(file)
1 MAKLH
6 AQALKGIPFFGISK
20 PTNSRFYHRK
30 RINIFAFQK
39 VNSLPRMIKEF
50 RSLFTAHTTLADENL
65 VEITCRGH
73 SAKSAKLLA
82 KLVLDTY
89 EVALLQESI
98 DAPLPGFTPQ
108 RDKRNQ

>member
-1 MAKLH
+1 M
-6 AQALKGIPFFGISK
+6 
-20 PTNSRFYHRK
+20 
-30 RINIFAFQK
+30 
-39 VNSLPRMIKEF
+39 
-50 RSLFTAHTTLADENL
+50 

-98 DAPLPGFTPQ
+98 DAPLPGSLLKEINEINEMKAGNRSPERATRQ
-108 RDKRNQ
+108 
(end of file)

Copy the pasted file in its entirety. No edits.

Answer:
1 MAKLH
6 AQALKGIPFFGISK
20 PTNSRFYHRK
30 RINIFAFQK
39 VNSLPRMIKEF
50 RSLFTAHTTLADENL
65 VEITCRGH
73 SAKSAKLLA
82 KLVLDTY
89 EVALLQESI
98 DAPLPGFTPQ
108 RDKRNQ

>member
-1 MAKLH
+1 M
-6 AQALKGIPFFGISK
+6 
-20 PTNSRFYHRK
+20 
-30 RINIFAFQK
+30 
-39 VNSLPRMIKEF
+39 
-50 RSLFTAHTTLADENL
+50 

-98 DAPLPGFTPQ
+98 DAPLPGSLLKEINEINEMKAGNRSPERATRQ
-108 RDKRNQ
+108 